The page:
Our limbs throbbed from heat and fatigue. André’s strained salt-lined face told of his impressive efforts to show us the way. ‘Alors, ça va?’ he growled, extending his hand. I felt a bit like a public school fag after taking a beating from prefect Smythe-Major – was I supposed to shake it and say thank you, Monsieur André? In fact, that’s exactly what happened. ‘Oui, merci, André!’ I replied. ‘Ça va!’ And we all solemnly shook hands and he pedalled off. We never trained with André again. But thereafter his attitude towards us visibly softened. His indignation must have been requited; he was much less aloof and on occasions even greeted us with a smile.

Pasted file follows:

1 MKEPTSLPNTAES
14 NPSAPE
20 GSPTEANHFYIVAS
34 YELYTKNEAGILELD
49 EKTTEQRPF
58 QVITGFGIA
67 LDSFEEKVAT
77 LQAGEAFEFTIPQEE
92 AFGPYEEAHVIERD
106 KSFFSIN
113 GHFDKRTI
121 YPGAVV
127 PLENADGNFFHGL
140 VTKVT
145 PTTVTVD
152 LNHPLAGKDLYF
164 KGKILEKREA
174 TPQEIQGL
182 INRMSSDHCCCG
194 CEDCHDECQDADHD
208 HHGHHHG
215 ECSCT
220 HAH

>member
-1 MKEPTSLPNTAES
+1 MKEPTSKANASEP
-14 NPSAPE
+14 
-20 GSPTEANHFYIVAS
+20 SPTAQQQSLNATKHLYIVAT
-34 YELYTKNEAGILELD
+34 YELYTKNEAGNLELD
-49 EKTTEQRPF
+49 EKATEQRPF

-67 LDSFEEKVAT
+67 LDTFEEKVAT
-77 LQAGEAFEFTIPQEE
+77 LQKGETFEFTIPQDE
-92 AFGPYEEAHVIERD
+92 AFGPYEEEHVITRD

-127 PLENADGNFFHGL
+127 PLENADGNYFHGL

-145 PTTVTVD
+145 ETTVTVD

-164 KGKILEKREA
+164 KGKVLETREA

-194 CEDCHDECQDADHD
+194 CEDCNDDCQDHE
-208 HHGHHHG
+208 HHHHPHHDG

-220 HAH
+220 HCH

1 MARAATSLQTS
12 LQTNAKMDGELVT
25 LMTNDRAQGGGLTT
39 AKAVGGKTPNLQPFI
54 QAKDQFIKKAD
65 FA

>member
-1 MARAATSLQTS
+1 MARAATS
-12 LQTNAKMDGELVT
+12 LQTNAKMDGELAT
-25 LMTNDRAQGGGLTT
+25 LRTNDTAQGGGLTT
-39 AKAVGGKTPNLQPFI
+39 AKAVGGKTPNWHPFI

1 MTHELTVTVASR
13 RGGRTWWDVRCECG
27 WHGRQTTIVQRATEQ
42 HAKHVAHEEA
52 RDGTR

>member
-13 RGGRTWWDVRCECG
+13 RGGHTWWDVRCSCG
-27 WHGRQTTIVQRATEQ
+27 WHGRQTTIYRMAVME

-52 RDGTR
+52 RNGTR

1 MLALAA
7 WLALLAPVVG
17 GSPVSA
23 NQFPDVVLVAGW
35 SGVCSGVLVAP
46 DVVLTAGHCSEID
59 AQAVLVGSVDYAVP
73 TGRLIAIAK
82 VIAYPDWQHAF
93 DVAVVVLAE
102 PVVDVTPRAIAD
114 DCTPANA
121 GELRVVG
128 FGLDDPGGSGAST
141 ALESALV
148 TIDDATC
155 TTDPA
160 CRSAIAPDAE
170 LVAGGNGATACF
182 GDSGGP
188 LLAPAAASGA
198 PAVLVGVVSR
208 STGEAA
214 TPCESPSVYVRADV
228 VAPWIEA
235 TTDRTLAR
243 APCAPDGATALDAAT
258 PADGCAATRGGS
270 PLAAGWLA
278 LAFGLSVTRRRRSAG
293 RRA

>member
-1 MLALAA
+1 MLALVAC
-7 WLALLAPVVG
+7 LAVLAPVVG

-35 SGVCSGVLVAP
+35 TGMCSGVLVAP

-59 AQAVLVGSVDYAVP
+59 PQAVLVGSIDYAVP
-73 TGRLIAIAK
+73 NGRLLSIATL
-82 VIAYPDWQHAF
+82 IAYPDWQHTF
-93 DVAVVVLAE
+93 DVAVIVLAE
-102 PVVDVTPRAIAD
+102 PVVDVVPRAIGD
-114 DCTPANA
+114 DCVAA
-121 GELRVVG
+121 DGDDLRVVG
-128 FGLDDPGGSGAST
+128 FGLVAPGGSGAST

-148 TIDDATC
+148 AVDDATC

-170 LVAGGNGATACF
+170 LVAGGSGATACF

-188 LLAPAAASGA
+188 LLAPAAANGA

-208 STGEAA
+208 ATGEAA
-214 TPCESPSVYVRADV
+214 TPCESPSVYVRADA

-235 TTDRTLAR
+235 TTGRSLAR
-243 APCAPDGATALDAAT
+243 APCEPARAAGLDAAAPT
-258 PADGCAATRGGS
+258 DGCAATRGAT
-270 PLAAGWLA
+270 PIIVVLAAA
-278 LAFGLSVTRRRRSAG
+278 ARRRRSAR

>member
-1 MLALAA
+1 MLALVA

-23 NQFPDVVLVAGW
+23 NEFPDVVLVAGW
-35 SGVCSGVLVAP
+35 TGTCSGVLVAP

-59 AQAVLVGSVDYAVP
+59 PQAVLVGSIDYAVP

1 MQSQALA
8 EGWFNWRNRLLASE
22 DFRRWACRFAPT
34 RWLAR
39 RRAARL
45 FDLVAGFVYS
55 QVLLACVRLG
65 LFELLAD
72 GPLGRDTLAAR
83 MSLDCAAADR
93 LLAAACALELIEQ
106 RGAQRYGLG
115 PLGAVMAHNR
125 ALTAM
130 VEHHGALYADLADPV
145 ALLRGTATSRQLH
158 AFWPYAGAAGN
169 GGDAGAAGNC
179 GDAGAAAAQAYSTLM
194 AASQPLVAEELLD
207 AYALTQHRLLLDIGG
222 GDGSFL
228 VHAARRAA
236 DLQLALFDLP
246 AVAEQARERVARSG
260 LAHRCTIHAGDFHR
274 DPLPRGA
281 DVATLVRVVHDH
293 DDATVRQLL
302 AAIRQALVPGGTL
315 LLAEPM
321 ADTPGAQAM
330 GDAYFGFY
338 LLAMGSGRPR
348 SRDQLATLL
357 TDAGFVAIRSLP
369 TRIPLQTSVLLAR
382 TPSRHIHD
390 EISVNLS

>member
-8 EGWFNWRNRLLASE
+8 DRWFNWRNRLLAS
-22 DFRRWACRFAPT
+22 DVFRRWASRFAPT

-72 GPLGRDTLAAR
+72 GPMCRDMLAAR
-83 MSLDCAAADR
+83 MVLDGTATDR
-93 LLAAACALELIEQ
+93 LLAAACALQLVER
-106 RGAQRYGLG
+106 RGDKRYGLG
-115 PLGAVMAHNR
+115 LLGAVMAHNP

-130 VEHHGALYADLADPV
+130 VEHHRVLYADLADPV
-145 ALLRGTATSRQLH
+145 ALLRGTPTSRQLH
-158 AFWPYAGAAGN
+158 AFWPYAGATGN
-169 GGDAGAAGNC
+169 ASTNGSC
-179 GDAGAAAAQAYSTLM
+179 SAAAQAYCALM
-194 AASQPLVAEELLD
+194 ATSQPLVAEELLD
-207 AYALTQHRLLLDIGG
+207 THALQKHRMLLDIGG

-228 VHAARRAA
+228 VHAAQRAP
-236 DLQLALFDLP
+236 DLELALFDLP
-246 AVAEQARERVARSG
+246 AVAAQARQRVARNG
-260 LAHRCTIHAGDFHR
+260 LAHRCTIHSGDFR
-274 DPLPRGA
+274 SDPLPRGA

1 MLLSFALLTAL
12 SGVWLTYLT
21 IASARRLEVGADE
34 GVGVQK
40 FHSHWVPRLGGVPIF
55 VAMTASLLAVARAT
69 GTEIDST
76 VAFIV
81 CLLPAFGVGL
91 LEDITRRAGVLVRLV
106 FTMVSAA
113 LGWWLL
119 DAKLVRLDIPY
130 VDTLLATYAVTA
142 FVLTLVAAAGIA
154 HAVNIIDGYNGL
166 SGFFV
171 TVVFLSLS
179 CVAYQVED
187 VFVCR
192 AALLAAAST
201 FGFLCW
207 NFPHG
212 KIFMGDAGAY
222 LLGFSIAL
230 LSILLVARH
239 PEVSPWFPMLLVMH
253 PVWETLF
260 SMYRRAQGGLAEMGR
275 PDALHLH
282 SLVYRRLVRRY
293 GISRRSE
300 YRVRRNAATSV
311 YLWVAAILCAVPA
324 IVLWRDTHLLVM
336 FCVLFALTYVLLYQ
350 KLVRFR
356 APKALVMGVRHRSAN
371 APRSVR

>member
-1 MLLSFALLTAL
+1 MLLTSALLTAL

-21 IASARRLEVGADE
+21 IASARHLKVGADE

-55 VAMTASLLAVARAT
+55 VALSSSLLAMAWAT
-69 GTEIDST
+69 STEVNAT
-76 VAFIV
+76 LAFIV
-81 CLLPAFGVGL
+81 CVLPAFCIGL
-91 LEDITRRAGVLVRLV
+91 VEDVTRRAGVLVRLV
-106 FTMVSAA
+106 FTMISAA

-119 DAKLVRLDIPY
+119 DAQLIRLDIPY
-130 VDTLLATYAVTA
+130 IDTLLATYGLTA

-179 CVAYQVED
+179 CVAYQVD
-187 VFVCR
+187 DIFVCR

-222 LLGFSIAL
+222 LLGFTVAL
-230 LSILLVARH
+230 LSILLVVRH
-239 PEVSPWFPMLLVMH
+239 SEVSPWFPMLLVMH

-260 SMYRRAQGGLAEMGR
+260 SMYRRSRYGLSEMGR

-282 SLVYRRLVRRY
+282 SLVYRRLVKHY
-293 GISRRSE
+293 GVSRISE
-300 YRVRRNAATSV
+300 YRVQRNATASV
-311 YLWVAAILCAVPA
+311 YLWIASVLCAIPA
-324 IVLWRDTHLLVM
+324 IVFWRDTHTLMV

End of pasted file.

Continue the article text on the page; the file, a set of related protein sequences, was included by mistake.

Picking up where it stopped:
The quasi-British team at the start of the Tour de l’Ouest, 1958. L to R: Lach, Pusey, Andrews, Hewson, Ricketts, Brown, the masseur, Bartrop, Sutton, Mater.